Epsilon Volantis

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ε Volantis
Volans IAU.svg
Cercle rouge 100%.svg

Location of ε Volantis.
Observation data
Epoch J2000.0      Equinox J2000.0
Constellation Volans
Right ascension 08h 07m 55.79420s[1]
Declination −68° 37′ 01.4350″[1]
Apparent magnitude (V) +4.33[2]
Spectral type B5 III[3] (B6 IV + B8 + A2 V + A2 V)[4]
B−V color index −0.12[2]
Radial velocity (Rv) +9.6[5] km/s
Proper motion (μ) RA: −29.14[1] mas/yr
Dec.: +29.26[1] mas/yr
Parallax (π) 5.80 ± 0.39[1] mas
Distance 560 ± 40 ly
(170 ± 10 pc)
Absolute magnitude (MV) −1.82[6]
Other designations
ε Vol, CPD−68° 736, HD 68520, HR 3223, HIP 39794, SAO 250128, WDS J08079–6837[7]
Database references

Epsilon Volantis (ε Vol, ε Volantis) is a quadruple star system[4] in the southern constellation Volans. This star is at the center of the constellation of Volans and connects the "wings" of the constellation. Based upon parallax measurements, is roughly 560 light years from Earth.

The primary component, Epsilon Volantis A, is a spectroscopic binary.[8] It is classified a blue-white B-type giant star and has an apparent magnitude of +4.35. (The individual components are classified as B6IV and B8.)[4] The binary system has an orbital period of 14.1683 days. The binary's companion, Epsilon Volantis B, is 6.05 arcseconds away and has an apparent magnitude of +8.1. It too is a spectroscopic binary, consisting of two A-type main sequence stars with stellar classifications of A2 V and an orbital period of "a few days".[4]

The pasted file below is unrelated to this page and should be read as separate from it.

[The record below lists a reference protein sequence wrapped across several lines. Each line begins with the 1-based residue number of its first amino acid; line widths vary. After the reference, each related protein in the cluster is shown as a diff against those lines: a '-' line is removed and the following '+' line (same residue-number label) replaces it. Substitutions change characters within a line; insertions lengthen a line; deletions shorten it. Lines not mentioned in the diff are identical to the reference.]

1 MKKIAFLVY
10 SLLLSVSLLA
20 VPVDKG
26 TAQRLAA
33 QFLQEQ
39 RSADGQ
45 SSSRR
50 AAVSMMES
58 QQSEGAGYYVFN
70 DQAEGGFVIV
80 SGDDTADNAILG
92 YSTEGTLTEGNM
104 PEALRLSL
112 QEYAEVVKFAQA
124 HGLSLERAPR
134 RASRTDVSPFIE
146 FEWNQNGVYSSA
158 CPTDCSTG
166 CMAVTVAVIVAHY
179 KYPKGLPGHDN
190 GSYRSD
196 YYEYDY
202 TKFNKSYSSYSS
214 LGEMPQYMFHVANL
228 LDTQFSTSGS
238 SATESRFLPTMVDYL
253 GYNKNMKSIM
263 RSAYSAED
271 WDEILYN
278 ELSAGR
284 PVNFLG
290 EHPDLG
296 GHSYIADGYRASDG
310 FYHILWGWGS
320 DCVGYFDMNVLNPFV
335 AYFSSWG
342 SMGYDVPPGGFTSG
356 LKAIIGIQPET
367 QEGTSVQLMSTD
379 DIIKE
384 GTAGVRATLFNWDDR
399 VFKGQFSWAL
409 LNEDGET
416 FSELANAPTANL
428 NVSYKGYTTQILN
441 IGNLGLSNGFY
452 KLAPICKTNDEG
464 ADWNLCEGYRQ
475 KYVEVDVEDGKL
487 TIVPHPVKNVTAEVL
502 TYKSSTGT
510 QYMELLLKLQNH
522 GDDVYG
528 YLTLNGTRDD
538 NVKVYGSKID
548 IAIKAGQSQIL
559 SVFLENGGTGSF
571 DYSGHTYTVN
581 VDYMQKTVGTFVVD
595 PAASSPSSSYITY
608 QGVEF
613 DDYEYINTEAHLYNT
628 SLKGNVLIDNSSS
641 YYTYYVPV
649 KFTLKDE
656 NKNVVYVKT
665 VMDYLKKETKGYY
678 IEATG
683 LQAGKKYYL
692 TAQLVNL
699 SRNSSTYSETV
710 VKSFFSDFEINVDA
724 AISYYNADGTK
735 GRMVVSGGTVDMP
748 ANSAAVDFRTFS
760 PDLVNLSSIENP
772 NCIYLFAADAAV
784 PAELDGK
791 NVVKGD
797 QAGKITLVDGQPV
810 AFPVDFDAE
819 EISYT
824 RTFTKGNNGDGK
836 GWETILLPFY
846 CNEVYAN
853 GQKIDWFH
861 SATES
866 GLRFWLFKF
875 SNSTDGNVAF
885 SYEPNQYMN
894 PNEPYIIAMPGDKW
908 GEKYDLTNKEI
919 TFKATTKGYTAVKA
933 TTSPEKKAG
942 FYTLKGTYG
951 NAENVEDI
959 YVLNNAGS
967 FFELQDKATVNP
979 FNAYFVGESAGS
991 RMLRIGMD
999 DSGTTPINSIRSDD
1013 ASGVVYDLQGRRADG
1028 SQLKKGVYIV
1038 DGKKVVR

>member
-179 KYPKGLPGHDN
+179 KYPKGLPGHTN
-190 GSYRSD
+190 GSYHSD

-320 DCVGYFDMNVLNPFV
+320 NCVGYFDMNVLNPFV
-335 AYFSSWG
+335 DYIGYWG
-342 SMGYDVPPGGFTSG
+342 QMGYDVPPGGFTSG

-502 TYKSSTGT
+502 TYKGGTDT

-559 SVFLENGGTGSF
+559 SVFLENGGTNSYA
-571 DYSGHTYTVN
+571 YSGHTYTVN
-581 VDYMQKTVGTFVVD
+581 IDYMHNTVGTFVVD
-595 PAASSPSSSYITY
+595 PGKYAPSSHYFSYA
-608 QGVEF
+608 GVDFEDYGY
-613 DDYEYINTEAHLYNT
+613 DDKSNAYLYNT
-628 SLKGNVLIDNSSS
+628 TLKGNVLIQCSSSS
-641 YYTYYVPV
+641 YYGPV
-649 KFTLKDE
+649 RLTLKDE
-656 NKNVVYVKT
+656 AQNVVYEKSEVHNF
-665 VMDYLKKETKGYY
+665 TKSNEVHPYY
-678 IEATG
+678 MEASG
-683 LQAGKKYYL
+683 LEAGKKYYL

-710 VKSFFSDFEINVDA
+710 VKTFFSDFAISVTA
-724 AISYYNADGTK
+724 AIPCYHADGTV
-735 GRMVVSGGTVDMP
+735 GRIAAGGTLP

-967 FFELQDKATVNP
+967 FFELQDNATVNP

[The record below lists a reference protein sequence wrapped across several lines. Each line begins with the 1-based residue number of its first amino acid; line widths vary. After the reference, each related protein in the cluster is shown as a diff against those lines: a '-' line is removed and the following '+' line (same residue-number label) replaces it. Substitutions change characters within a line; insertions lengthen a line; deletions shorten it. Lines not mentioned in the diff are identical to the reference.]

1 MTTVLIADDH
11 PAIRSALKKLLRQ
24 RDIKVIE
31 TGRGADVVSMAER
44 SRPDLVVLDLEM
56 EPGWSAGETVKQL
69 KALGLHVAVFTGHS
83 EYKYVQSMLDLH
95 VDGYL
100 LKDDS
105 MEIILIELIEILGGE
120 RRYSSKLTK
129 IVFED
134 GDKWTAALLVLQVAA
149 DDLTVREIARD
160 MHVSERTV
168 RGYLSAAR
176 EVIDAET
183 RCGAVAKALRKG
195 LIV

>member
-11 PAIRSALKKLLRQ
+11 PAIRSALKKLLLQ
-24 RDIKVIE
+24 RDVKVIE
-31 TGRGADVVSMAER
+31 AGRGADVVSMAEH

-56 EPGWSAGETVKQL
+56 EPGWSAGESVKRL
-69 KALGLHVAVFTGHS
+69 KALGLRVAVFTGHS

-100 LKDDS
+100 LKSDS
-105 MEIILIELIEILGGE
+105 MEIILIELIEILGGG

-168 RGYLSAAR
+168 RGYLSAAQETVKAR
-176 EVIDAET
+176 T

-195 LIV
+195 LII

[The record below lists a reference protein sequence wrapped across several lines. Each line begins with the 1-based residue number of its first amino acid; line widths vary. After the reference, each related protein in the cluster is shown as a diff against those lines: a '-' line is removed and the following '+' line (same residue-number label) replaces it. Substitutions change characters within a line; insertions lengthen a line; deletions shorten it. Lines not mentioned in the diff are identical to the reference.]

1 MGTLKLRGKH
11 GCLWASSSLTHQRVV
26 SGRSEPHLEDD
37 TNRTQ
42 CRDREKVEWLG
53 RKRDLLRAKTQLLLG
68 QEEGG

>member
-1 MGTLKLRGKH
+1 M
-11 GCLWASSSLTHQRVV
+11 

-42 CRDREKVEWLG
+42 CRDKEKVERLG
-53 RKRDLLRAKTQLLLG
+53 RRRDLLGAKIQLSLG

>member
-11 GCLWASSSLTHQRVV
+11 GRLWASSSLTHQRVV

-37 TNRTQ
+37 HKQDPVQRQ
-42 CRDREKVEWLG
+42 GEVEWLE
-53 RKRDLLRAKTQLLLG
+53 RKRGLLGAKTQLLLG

1. ^ a b c d e van Leeuwen, F. (2007), "Validation of the new Hipparcos reduction", Astronomy and Astrophysics, 474 (2): 653–664, Bibcode:2007A&A...474..653V, arXiv:0708.1752Freely accessible, doi:10.1051/0004-6361:20078357. 
  2. ^ a b Cousins, A. W. J. (1977), "UCBV Magnitudes and Colours of South Circumpolar Stars", South African Astronomical Observatory Circulars, 1: 51, Bibcode:1977SAAOC...1...51C. 
  3. ^ Houk, N.; Cowley, A. P. (1975), University of Michigan Catalogue of two-dimensional spectral types for the HD stars, 1, Bibcode:1975MSS...C01....0H. 
  4. ^ a b c d Veramendi, M. E.; González, J. F. (July 2014), "Spectroscopic study of early-type multiple stellar systems. II. New binary subsystems", Astronomy & Astrophysics, 567: 10, Bibcode:2014A&A...567A..35V, arXiv:1405.1084Freely accessible, doi:10.1051/0004-6361/201423736, A35. 
  5. ^ Wilson, Ralph Elmer (1953), General catalogue of stellar radial velocities, Carnegie Institution of Washington, Bibcode:1953GCRV..C......0W. 
  6. ^ Anderson, E.; Francis, Ch. (2012), "XHIP: An extended hipparcos compilation", Astronomy Letters, 38 (5): 331, Bibcode:2012AstL...38..331A, arXiv:1108.4971Freely accessible, doi:10.1134/S1063773712050015. 
  7. ^ "eps Vol -- Spectroscopic binary", SIMBAD Astronomical Database, Centre de Données astronomiques de Strasbourg, retrieved 2016-09-02. 
  8. ^ Medici, A.; Hubrig, S. (January 2000), "Triple System epsilon Vol and Quadruple System eta Mus: the Mass Ratio in Close Binary Systems", Information Bulletin on Variable Stars (4827): 1, Bibcode:2000IBVS.4827....1M.